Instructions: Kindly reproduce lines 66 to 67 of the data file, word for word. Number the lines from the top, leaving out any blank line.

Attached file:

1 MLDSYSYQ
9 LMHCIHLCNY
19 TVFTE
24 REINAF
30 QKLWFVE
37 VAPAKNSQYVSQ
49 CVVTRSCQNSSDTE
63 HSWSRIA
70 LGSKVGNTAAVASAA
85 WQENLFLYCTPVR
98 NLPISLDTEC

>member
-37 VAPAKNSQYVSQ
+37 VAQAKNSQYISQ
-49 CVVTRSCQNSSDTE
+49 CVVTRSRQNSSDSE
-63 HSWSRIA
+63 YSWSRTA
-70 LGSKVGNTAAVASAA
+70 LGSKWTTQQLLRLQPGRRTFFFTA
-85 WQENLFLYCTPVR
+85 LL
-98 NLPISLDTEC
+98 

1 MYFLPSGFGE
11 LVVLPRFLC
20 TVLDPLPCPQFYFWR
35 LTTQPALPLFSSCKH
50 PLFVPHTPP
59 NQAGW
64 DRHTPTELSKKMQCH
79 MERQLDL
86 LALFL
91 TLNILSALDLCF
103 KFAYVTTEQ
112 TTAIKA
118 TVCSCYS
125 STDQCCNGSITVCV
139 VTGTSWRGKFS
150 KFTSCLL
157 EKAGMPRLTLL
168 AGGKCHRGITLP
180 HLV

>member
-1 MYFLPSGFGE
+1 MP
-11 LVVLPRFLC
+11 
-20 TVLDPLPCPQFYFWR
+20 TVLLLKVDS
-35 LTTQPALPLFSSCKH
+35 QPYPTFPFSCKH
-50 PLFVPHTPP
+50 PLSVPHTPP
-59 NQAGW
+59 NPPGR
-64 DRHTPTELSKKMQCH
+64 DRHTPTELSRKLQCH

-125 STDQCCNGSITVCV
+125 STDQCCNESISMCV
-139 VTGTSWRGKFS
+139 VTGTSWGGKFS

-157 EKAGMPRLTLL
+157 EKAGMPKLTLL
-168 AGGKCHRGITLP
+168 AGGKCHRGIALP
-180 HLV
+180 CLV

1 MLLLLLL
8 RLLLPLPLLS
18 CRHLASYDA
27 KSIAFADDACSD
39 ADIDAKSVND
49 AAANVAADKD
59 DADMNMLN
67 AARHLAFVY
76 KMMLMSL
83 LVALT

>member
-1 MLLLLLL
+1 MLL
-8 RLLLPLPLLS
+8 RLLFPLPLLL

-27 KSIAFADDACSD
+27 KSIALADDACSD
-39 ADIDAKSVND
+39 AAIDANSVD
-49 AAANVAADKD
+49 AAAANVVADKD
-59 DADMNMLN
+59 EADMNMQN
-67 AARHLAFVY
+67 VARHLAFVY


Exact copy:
+168 AGGKCHRGIALP
-180 HLV